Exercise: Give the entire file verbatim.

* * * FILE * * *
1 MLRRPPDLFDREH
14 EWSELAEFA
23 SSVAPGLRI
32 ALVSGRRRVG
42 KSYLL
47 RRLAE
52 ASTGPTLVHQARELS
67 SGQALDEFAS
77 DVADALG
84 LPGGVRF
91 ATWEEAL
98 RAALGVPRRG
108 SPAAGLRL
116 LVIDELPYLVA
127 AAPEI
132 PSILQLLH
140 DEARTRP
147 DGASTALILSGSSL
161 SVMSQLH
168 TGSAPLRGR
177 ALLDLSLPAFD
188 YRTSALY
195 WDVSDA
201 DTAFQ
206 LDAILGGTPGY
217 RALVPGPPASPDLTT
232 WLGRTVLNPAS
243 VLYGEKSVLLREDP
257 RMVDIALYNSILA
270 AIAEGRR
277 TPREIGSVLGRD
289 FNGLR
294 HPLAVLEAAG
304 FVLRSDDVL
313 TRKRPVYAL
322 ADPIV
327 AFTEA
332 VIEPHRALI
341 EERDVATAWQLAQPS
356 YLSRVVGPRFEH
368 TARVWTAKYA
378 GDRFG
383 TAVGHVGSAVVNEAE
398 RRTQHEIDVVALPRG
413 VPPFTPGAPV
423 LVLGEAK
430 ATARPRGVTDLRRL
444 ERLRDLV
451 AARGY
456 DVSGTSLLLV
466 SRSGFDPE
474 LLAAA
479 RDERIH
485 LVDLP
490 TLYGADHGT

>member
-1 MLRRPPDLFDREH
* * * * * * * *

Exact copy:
1 MLRRPPDLFDREH
14 EWSELAEFA
23 SSVAPGLRI
32 ALVSGRRRVG
42 KSYLL
47 RRLAE
52 ASTGPTLVHQARELS
67 SGQALDEFAS
77 DVADALG
84 LPGGVRF
91 ATWEEAL
98 RAALGVPRRG
108 SPAAGLRL
116 LVIDELPYLVA
127 AAPEI
132 PSILQLLH
140 DEARTRP
147 DGASTALILSGSSL
161 SVMSQLH
168 TGSAPLRGR
177 ALLDLSLPAFD
188 YRTSALY
195 WDVSDA
201 DTAFQ
206 LDAILGGTPGY
217 RALVPGPPASPDLTT
232 WLGRTVLNPAS
243 VLYGEKSVLLREDP
257 RMVDIALYNSILA
270 AIAEGRR
277 TPREIGSVLGRD
289 FNGLR
294 HPLAVLEAAG
304 FVLRSDDVL
313 TRKRPVYAL
322 ADPIV
327 AFTEA
332 VIEPHRALI
341 EERDVATAWQLAQPS
356 YLSRVVGPRFEH
368 TARVWTAKYA
378 GDRFG
383 TAVGHVGSAVVNEAE
398 RRTQHEIDVVALPRG
413 VPPFTPGAPV
423 LVLGEAK
430 ATARPRGVTDLRRL
444 ERLRDLV
451 AARGY
456 DVSGTSLLLV
466 SRSGFDPE
474 LLAAA
479 RDERIH
485 LVDLP
490 TLYGADHGT

>member
-1 MLRRPPDLFDREH